Connecticut should again reject assisted suicide bill

The following column was written by Paul Choiniere and published on March 1, 2015 in The Day

By Paul Choiniere

You have to give the group Compassion & Choices high marks for persistence. Despite little progress, for the third straight legislative session they are back in Connecticut, asking the General Assembly to pass a law that would allow doctors to prescribe medications that terminally ill patients could use to commit suicide.

I know the group doesn't like that ugly word and you won't find it in any of Compassion & Choices press releases or guest commentaries. Instead there are references to "aid in dying," "death with dignity" and "end-of-life choices."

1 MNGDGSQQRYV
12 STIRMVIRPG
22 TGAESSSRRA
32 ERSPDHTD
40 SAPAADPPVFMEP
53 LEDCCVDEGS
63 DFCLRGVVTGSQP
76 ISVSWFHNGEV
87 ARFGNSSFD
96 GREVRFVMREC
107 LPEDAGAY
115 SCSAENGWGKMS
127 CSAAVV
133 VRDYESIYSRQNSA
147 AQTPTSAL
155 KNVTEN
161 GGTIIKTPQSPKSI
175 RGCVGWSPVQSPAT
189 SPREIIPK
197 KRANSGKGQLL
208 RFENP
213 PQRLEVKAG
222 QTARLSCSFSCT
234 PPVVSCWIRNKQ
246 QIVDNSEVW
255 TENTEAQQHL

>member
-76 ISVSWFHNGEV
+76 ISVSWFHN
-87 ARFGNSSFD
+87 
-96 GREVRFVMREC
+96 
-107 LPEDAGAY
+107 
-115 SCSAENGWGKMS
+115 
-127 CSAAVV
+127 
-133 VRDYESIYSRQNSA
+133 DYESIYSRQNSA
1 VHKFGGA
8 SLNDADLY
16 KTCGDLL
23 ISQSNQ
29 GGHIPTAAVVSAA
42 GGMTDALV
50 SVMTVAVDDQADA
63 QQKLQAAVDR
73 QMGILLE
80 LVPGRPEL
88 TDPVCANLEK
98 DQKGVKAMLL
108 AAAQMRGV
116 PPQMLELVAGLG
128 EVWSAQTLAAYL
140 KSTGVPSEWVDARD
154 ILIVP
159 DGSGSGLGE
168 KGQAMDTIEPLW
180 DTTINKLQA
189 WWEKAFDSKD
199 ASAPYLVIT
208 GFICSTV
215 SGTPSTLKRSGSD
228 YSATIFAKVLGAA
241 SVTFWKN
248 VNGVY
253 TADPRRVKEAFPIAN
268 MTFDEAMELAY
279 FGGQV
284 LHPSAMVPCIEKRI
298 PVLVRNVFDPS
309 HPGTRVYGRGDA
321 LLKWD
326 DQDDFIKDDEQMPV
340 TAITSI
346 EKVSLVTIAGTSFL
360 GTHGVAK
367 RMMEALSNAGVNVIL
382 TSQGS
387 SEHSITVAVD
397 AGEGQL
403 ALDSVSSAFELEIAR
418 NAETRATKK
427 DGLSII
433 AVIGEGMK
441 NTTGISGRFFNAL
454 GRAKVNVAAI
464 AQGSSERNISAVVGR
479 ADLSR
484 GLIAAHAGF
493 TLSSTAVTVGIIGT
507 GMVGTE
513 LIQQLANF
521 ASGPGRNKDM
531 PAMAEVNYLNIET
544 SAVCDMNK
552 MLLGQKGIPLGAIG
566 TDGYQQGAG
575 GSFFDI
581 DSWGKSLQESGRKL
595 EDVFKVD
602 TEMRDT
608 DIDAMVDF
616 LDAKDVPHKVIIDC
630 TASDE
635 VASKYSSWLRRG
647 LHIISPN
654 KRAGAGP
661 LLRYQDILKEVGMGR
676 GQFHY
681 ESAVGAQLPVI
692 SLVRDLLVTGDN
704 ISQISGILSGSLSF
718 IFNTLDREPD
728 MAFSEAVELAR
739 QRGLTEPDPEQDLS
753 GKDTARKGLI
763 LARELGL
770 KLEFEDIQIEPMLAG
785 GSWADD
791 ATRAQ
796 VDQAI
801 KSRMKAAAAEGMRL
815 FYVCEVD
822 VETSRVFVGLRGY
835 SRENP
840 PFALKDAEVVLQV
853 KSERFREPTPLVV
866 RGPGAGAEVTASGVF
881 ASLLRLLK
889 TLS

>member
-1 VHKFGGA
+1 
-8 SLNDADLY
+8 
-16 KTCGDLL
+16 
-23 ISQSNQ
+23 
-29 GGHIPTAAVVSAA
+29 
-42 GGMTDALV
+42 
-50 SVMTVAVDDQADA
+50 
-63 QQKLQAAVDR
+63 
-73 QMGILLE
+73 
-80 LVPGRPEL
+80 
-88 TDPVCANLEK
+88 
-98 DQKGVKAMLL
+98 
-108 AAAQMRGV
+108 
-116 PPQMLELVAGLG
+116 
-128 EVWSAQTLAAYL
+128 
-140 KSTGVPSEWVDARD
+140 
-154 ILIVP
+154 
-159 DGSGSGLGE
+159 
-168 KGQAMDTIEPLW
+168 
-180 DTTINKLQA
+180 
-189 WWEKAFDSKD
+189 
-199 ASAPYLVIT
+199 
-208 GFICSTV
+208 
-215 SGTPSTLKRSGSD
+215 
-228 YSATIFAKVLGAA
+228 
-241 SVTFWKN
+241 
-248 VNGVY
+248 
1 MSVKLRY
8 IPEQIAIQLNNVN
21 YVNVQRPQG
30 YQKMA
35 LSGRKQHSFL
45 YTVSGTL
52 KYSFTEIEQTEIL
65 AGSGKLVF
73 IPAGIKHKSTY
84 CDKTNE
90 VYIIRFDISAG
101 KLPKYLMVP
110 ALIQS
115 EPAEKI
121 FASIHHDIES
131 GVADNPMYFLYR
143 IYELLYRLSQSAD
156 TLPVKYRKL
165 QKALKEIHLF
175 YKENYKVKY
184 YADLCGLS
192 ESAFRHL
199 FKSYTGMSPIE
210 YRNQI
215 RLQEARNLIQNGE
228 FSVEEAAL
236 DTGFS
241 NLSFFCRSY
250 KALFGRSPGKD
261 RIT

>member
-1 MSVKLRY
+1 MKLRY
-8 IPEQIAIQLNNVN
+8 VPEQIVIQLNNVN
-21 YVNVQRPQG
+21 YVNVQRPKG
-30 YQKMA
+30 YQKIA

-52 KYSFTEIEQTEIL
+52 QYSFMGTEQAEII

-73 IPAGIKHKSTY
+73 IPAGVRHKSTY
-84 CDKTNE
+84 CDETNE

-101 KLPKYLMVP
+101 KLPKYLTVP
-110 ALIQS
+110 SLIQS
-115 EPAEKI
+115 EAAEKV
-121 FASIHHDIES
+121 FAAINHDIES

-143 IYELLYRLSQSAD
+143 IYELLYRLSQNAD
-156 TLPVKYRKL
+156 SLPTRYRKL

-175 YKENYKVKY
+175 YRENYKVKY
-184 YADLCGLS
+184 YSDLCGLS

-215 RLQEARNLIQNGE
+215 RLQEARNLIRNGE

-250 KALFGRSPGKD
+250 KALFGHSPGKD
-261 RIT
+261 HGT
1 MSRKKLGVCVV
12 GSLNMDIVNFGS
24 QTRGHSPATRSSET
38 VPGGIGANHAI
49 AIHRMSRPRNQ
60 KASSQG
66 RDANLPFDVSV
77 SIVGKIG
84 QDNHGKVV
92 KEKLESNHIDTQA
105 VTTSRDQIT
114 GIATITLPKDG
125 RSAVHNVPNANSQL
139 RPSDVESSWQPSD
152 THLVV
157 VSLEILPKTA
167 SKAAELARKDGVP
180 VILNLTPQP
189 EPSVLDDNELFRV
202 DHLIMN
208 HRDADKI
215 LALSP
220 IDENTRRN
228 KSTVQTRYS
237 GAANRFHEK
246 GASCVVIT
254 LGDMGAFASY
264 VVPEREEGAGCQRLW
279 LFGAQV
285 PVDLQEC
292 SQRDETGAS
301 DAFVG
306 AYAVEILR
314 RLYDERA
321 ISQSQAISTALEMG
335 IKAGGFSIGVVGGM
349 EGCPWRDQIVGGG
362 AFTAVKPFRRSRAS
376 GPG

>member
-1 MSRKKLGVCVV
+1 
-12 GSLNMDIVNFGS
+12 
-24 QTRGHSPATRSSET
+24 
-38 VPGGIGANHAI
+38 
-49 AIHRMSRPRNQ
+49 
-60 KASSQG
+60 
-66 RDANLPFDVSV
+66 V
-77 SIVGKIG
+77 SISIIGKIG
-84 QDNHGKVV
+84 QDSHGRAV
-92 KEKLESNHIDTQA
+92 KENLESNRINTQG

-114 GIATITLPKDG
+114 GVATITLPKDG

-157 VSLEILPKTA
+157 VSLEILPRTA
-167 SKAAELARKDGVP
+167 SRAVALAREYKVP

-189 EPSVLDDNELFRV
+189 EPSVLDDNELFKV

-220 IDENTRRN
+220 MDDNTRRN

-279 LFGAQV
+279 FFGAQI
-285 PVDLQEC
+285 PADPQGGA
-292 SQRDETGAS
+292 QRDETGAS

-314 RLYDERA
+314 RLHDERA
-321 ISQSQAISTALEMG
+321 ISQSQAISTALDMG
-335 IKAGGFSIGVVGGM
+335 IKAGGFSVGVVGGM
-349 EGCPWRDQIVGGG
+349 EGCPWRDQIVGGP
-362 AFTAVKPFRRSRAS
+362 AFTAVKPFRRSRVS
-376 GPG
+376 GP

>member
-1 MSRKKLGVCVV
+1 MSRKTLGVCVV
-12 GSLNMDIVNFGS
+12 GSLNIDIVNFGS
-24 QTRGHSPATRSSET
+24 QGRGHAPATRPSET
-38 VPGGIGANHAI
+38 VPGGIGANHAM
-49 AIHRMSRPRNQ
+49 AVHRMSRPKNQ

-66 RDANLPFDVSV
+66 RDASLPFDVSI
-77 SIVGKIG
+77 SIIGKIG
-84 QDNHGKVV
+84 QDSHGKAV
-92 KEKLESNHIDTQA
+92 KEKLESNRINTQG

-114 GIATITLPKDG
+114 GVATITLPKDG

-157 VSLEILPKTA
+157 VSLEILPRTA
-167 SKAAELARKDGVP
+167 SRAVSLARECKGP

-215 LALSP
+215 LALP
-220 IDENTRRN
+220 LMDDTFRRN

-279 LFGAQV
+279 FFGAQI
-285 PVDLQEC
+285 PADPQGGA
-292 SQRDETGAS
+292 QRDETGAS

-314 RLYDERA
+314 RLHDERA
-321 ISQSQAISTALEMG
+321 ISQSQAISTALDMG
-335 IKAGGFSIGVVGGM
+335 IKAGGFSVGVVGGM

But what they are talking about is the state sanctioning suicide: "The act of taking one's own life voluntarily and intentionally."

The assisted suicide bills did not get to the floor for a vote in 2013 or 2014, but as I wrote a year ago, the group sees Connecticut as a progressive state that can eventually be persuaded to see the issue as a matter of individual choice - the choice in the organization's words to "have the best death possible."

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